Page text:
From rags to riches
- Mattijs Diepraam, Felix Muelas
- 8W December 1998 issue
- Tony Brise - A shooting star that fell down too early, by Mattijs Diepraam/Paul Hartshorne
- De Tomaso - From Argentina to Italy to Grand Prix racing, by Mattijs Diepraam
- Masami Kuwashima - Probably the shortest Grand Prix career ever, by Mattijs Diepraam/Felix Muelas
- Damien Magee - F1 through the Williams revolving door, by Mattijs Diepraam
- Jo Vonlanthen - Swiss bankroll to a Williams drive, by Mattijs Diepraam
1972 World Championship Victory Race
Surprised to see Chris Amon at the wheel of the Politoys which only appeared once in a World Championship Grand Prix? And surely that was at the hands of Henri Pescarolo, narrowly making the grid at Brands Hatch. But beware, the FX3 race twice, the 1972 Victory Race or Challenge Trophy being the only other occasion on which the FX3 chassis was entered as a Politoys. And you guessed it: this time at the hands of Chris Amon, and again at Brands. To further complicate the matter: Amon wasn't listed as No.16 on the official entry list...
But that's hardly all there is to know about this particular car. So let's try to give a full run-down of the history of the FX3/FX3B. And while we're on it, let's disclose the discomforting madness of early-Williams type and chassis denominations as well! So here we go.
It all starts in 1971, when the Politoys firm decides to become a sponsor of Frank Williams Racing Cars, incidentally also backing the single GP appearance of Jean Max in the year-old March team leader Henri Pescarolo abandoned after Kyalami.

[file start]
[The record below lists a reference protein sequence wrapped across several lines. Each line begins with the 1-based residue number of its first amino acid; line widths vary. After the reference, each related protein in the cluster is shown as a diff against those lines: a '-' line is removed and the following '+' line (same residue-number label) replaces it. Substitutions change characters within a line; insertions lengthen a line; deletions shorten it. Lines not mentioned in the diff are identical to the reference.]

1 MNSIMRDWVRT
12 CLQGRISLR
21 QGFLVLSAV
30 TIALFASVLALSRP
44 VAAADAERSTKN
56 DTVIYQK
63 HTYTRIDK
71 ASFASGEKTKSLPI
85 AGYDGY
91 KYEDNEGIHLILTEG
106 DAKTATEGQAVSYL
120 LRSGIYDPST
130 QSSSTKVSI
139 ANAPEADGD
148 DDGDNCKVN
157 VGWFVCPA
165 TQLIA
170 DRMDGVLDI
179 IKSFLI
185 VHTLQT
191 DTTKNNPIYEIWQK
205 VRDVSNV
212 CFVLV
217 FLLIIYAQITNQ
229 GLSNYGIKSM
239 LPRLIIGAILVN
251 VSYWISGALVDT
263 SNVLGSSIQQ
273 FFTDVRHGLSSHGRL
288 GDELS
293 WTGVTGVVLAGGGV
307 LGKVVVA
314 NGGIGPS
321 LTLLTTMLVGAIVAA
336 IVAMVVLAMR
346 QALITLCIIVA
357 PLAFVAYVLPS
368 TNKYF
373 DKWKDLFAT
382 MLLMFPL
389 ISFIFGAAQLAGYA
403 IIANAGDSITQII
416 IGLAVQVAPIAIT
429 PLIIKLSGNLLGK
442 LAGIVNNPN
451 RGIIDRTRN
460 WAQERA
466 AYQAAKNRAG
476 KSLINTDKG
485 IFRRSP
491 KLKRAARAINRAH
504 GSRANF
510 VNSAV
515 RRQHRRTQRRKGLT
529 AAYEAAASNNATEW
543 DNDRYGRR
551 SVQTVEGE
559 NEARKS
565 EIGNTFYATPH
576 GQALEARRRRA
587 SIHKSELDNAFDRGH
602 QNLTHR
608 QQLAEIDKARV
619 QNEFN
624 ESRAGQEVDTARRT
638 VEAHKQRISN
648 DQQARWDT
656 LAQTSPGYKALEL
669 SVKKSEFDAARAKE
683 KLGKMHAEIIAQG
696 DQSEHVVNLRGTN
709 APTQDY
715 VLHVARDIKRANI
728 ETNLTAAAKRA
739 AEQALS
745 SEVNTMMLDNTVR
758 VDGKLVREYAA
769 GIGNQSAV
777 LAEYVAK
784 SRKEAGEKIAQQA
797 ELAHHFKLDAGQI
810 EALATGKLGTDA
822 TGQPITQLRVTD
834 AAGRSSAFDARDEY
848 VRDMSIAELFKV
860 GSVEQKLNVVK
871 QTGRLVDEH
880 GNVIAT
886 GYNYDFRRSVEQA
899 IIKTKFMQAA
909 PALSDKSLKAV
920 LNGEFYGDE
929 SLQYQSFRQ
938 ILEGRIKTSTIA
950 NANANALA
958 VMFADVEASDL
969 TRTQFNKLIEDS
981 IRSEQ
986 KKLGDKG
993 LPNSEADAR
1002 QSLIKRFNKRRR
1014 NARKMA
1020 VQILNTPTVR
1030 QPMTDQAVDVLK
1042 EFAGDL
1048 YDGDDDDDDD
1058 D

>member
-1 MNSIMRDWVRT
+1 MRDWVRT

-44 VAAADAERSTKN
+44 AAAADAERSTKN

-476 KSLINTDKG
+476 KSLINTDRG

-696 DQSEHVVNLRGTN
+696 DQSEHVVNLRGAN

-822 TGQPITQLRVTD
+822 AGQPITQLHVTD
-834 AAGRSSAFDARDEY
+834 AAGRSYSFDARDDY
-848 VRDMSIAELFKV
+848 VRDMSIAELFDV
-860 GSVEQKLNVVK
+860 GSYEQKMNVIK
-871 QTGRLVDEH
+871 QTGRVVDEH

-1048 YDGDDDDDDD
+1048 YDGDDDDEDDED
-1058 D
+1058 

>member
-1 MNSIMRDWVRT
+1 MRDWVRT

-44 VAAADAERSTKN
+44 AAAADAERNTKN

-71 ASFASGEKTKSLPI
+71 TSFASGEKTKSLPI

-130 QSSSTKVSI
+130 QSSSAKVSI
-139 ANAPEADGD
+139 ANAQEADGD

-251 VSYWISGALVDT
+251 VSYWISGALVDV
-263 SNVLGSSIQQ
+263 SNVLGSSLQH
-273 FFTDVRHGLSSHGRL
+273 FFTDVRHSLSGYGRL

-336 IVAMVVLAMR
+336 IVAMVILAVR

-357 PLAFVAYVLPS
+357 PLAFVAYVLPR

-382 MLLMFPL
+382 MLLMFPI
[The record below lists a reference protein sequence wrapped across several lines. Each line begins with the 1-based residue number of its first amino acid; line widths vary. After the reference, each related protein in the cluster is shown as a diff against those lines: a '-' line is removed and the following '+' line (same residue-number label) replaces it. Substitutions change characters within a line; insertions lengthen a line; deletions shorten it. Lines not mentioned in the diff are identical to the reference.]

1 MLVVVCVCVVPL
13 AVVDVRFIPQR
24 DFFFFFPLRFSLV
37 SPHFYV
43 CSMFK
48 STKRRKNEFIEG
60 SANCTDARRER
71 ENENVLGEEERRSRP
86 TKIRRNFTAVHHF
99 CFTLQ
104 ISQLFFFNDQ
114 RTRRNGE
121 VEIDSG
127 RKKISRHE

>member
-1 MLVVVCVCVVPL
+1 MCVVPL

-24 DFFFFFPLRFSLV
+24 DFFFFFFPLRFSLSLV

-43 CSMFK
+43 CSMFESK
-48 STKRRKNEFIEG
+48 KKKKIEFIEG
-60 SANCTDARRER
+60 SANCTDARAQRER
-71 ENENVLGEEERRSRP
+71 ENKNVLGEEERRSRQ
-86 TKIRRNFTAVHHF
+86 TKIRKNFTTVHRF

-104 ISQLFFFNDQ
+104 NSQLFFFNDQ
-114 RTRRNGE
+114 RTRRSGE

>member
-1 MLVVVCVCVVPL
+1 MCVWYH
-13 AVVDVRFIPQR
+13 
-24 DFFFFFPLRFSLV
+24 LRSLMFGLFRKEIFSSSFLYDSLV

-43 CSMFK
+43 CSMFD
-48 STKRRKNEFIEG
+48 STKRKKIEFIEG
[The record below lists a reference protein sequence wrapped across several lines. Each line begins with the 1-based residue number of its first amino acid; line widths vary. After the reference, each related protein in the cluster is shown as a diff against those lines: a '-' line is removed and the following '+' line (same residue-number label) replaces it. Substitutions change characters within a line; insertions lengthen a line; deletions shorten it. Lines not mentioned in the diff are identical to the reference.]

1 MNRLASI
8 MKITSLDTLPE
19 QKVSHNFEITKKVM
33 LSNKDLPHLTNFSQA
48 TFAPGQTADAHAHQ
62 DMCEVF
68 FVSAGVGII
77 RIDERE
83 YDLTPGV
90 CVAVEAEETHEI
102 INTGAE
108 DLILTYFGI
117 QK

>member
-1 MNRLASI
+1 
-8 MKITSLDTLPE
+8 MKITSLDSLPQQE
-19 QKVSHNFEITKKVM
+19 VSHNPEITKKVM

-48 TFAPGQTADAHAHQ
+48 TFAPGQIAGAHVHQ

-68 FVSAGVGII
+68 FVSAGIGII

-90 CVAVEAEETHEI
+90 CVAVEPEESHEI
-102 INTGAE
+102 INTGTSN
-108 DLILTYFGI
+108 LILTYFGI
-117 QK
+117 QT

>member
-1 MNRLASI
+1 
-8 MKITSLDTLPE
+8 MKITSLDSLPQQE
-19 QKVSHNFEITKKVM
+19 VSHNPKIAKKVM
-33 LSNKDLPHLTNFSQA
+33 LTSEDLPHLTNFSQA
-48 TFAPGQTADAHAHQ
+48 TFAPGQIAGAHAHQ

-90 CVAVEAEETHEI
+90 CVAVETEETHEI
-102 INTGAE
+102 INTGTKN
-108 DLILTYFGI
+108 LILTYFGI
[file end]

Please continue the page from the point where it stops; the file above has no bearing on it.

While Williams carries on with March cars into the next season and drafts in the talented Carlos Pace to take Pescarolo's 711, Len Bailey is commissioned to design the first in-house Williams chassis, which is to be called Politoys FX3. It finally debutes at the hands of Williams regular Pescarolo at the 1972 British GP. Pesca's race accident by a worrying steering failure however annihilates the car, leaving the Frenchman to fall back on his trusty 721 for the remainder of the season. The plan is to rebuild the car for a return at the hands of Chris Amon at the late-season Rothmans World Championship Victory Race at the very same Brands track it raced on earlier at the GP. Williams do enter the race but in the end the New Zealander doesn't start. So far so good.
Things get complicated in 1973 when Politoys pull out of their sponsorship deal. The two FX3s to be raced for that season are to be renamed Iso-Marlboro FX3B. One of it is the old car Pesca destroyed and that is built up again for Amon, the other is built up from scratch. The cars are shared between Howden Ganley (FX3B-2) and Nanni Galli (FX3B-1) for the two season openers in South America, while Pretorius replaces Galli at the third race at Kyalami. The rebuilt FX3B also finds its way into the Race of Champions at the hands of a young Tony Trimmer, while FX3B-2 is raced at the RoC and International Trophy by Ganley.
In Spain a completely new car is introduced: the Iso-Marlboro IR (sometimes mistakenly referred to as 1R), which stands for Iso-Rivolta. This car was penned by John Clarke, later to be fired and replaced by none other than Gianpaolo Dallara, the man who designed the disastrous De Tomaso which Williams raced in 1970 but has gone on to build the single largest customer chassis empire in the world, today outdoing Reynard and Lola by sheer numbers (and probably sales figures as well).